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istening to a podcast this week, I learned that almost 30% of our thoughts are daydreams.
We are constantly somewhere else. Or some time else.
We imagine our dreamworld where our pains, worries, and frustrations are gone.
We take solace in that place that makes us happy.
Then we plunge back into reality and go to work finding that place.
One way to ensure we are on track is to ask for feedback from those we trust.
Some ask for accountability. Some get mentors. Some join a community.
Others are forced to hear feedback from their boss.
Either way, we choose whether to listen to this feedback.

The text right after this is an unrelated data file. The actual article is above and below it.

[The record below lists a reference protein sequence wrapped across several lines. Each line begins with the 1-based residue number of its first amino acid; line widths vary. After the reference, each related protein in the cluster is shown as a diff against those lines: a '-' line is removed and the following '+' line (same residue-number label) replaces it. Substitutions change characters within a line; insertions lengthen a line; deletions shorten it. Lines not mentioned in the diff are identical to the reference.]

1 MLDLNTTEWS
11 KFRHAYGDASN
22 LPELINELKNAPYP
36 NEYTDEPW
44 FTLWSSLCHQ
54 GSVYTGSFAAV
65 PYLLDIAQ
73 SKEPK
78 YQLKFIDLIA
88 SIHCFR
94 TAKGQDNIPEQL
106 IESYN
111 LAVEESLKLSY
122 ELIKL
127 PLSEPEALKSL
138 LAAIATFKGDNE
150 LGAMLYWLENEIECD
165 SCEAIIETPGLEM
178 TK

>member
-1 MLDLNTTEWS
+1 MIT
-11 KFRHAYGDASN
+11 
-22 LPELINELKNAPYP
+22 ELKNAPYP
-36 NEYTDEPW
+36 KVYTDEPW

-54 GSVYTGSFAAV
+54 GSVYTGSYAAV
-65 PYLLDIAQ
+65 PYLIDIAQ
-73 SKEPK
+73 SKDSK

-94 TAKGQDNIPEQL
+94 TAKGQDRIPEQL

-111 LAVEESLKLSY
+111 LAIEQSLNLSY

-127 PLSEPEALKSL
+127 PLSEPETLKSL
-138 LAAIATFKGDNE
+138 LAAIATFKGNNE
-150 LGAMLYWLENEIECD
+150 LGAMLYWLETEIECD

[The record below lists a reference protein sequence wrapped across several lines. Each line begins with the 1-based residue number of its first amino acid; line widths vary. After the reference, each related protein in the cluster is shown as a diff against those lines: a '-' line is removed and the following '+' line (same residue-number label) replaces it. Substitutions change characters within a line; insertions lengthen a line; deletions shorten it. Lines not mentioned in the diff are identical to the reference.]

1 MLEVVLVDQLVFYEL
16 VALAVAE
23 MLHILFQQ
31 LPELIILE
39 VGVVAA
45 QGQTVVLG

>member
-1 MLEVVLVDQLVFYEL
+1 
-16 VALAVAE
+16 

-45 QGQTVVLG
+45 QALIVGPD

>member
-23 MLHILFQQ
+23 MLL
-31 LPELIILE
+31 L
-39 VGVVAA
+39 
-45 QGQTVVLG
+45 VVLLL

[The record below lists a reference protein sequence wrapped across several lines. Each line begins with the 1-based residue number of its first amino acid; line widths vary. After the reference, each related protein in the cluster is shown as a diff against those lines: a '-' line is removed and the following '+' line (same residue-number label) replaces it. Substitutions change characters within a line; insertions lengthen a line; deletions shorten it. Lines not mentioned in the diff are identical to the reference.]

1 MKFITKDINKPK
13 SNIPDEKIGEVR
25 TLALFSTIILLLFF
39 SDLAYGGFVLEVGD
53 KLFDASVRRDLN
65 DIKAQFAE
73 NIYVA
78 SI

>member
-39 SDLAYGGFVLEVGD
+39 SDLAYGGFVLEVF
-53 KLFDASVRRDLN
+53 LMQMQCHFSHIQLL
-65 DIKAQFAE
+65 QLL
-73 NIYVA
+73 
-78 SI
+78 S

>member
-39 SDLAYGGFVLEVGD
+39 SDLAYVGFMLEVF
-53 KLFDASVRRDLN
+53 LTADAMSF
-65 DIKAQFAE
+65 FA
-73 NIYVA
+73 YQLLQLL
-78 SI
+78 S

To hear we are desperately off course or climbing a ladder to nowhere causes more pain than our minds can handle.
So we stop listening.
And continue climbing the same ladder.
Because we are not ready to hear, accept reality, and take massive action to change.
Change is hard. And painful. And scary. And everything we want to escape.
Yet the process of asking, listening, accepting, and changing is essential for growth.
We cannot achieve any results beyond our current ones unless we first accept our cognitive dissonance.
We may be vibrating in our minds toward one thing, and living toward another.
Our subconscious knows it, so when we hear valuable feedback, the walls, gates, and doors with locks start going up — unless we reprogram our minds.
Before we ask for feedback, we must be ready to listen.
And before we give feedback, we must know that few are ready to grow.
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